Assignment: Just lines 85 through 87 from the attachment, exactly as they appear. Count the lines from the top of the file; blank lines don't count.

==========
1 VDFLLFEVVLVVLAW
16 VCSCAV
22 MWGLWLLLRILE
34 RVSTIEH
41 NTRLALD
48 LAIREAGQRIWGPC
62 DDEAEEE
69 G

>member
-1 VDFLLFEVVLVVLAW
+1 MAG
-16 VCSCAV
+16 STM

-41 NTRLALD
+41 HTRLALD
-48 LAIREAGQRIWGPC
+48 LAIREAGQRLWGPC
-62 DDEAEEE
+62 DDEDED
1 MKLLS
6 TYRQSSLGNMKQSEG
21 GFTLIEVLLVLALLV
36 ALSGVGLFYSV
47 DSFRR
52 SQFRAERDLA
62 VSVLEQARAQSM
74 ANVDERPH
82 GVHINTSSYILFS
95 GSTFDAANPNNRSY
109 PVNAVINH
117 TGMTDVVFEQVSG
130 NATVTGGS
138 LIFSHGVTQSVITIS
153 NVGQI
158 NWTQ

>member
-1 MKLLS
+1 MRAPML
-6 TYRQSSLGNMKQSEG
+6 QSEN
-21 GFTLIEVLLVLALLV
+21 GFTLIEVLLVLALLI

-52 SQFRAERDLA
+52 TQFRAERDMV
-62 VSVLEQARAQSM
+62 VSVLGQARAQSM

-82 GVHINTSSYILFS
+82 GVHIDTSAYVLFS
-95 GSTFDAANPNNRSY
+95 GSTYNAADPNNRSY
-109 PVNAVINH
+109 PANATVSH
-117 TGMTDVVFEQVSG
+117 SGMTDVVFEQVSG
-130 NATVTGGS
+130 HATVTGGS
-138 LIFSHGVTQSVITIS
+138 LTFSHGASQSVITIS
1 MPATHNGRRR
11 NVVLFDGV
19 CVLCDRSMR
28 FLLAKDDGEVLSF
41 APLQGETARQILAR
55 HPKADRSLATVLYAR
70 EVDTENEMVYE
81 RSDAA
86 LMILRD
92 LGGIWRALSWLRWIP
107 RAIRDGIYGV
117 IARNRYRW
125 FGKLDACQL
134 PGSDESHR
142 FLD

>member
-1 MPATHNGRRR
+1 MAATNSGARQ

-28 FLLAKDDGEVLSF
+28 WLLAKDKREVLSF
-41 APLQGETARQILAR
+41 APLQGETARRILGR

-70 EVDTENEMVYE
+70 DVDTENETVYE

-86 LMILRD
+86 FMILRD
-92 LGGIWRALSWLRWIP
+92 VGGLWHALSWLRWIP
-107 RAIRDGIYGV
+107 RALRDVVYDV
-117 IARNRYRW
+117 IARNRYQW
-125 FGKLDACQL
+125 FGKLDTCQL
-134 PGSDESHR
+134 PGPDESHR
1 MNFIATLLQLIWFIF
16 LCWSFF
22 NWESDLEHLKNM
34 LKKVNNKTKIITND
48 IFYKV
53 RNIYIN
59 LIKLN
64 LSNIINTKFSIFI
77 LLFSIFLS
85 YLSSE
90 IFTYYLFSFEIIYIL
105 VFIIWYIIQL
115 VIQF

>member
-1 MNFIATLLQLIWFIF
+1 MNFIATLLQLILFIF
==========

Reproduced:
-92 LGGIWRALSWLRWIP
+92 VGGLWHALSWLRWIP
-107 RAIRDGIYGV